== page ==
I was stunned to learn that it is alleged that Europeans are dumping waste - including radioactive wastes - off the coast of Somalia, a practice that some say is responsible for the rise in piracy.

Nick Nuttall, a UNEP spokesman, told Al Jazeera that when the barrels were smashed open by the force of the waves, the containers exposed a “frightening activity” that had been going on for more than a decade. “Somalia has been used as a dumping ground for hazardous waste starting in the early 1990s, and continuing through the civil war there,” he said. “The waste is many different kinds. There is uranium radioactive waste. There is lead, and heavy metals like cadmium and mercury. There is also industrial waste, and there are hospital wastes, chemical wastes—you name it.”

However, the media have been remarkably slow to pick up this story. So I was surprised again when I discovered that Muammar Gaddafi condemned the practice in his Green Book. What international laws, treaties or agreements are being violated by the dumping of wastes - including, but not limited to, nuclear wastes - off the coast of Somalia. If NO laws are being violated, that would be interesting to know, too.

P.S. If anyone happens to have a clue what country or countries are behind the dumping of wastes, that would be a nice bonus, even if some people don't think it matters.

  • 5
    This question could more suitable for skeptics.SE, if you phrase it as: Are Europeans dumping nuclear waste off Somalia's coast?
    – Saibot
    Apr 16 '17 at 7:49
  • 1
    By what justification does the question point at Europeans rather than nations on the same ocean? That would be a rather costly trip. Apr 16 '17 at 21:22
  • That's a very good point. Israel, Pakistan and India also have nukes, and Israel and Pakistan are roughly the same distance from Somalia, I believe. But why dump nuclear wastes near the coast instead of in the deep sea? Apr 17 '17 at 3:00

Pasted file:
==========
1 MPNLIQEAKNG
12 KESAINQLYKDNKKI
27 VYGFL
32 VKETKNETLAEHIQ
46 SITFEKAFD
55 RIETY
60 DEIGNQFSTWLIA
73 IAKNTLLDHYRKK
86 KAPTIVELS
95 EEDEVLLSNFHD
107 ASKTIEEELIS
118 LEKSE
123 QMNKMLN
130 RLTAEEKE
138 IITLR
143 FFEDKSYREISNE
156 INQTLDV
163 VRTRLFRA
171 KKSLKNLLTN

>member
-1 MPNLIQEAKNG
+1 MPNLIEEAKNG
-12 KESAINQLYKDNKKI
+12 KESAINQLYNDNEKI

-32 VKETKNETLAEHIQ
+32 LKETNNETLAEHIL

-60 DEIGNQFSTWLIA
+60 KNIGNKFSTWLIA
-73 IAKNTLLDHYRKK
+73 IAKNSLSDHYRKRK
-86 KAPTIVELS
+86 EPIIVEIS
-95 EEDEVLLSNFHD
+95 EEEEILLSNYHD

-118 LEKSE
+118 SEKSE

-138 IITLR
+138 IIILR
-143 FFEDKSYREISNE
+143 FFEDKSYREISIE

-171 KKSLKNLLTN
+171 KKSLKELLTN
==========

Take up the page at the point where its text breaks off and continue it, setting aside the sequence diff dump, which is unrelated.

• Of course, the radioactive waste doesn't have to be linked to nuclear weapons. It could be associated with nuclear power plants. But that still leaves just a handful of countries as likely culprits. Apr 17 '17 at 3:06
  • 2
    A valid question but...it sounds like you are asking us to undertake investigative journalism on a pretty major scale.
    – user1530
    Apr 18 '17 at 0:17

A UK-based consultancy that works in Somalia, Transparency Solutions, published a report last November arguing that while presently "there is no concrete evidence" of nuclear material being dumped near Somalia on an ongoing basis:

the repeated claims and possible signs of nuclear material, such as reported illnesses among local populations, give weight to calls for scientific evaluation...

The general issue of toxic and/or radioactive waste illegally dumped at sea has been around for decades and does periodically receive media attention. Much (but not all) of this coverage as it relates to Somalia in particular has pointed to likely involvement of an Italian organized crime group.

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